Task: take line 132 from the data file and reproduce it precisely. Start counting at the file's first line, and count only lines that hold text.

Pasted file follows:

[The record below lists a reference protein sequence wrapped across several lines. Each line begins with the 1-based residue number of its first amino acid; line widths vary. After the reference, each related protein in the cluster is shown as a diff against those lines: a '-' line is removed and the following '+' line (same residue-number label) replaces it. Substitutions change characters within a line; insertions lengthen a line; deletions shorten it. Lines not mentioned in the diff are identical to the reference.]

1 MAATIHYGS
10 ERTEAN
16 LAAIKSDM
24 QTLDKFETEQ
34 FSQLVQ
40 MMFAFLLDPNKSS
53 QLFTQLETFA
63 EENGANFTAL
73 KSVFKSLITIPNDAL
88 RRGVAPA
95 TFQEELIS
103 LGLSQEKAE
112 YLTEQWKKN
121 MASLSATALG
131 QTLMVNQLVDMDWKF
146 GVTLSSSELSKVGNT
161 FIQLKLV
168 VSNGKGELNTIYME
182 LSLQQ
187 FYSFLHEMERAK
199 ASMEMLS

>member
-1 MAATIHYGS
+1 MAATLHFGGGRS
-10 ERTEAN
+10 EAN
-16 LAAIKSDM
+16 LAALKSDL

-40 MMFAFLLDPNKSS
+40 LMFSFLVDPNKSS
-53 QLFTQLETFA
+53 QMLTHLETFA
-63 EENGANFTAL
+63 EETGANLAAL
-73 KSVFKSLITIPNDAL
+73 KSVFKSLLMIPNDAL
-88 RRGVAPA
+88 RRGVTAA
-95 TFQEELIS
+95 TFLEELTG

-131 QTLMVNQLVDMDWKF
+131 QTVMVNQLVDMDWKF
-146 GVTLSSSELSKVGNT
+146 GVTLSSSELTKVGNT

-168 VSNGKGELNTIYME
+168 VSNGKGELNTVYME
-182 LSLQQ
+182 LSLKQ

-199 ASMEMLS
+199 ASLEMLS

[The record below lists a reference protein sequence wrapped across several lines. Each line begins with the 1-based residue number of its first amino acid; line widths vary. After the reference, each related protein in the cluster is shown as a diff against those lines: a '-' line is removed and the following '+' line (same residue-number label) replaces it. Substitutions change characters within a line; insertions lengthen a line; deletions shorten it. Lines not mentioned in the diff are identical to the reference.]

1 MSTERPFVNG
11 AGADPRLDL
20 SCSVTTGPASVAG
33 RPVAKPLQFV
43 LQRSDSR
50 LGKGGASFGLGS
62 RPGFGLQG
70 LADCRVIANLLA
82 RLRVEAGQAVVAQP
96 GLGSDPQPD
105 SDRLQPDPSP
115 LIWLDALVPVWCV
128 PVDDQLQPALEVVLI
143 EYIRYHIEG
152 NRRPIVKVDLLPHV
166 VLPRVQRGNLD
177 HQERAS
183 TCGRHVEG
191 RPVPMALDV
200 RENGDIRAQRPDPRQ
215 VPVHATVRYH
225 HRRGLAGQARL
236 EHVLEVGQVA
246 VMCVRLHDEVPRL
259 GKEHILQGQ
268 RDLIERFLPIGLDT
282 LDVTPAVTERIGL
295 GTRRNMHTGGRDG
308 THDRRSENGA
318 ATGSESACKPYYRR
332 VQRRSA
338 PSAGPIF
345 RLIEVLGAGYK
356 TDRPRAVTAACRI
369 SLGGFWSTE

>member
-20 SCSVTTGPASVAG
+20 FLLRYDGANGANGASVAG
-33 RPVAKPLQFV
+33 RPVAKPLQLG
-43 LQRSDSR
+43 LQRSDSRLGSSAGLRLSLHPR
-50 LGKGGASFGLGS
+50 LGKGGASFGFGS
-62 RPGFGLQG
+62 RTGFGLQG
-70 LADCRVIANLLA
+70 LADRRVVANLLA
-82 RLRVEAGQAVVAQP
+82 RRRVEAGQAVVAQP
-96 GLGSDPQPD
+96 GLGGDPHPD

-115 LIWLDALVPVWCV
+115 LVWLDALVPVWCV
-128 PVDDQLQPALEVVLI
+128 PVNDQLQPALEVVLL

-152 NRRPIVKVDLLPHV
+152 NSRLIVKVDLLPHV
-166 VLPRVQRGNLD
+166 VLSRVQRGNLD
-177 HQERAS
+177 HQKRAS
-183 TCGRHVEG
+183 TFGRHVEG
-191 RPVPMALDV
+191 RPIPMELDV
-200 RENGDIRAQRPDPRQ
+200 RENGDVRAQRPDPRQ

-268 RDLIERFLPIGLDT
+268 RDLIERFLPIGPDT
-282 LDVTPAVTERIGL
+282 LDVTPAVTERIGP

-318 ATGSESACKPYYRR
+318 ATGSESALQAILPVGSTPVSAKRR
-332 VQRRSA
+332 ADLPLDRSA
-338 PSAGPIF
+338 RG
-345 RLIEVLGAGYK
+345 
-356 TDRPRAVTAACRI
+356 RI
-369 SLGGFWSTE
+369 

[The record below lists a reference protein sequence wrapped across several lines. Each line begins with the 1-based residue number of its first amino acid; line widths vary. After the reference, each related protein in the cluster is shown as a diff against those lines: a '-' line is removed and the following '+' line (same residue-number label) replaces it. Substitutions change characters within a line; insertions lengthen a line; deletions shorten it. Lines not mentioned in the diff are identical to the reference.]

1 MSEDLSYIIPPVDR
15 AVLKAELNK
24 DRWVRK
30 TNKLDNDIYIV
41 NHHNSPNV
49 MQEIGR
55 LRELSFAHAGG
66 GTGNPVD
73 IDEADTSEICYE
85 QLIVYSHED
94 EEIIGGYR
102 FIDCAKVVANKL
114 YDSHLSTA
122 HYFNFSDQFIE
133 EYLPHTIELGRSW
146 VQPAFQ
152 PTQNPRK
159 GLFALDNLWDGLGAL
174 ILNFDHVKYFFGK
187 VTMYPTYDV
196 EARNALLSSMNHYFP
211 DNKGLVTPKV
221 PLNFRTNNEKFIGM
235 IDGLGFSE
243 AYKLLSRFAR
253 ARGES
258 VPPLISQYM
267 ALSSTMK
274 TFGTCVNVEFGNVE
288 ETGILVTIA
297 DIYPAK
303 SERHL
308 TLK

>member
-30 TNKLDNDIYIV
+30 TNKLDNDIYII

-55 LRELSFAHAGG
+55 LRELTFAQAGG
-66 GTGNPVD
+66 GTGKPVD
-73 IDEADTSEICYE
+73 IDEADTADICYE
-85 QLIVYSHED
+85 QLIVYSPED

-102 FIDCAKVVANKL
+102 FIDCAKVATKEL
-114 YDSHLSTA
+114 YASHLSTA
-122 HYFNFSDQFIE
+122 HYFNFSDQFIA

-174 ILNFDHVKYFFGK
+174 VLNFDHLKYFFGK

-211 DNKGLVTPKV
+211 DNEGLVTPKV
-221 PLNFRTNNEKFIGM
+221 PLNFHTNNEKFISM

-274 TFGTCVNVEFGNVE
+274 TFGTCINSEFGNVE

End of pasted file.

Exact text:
+345 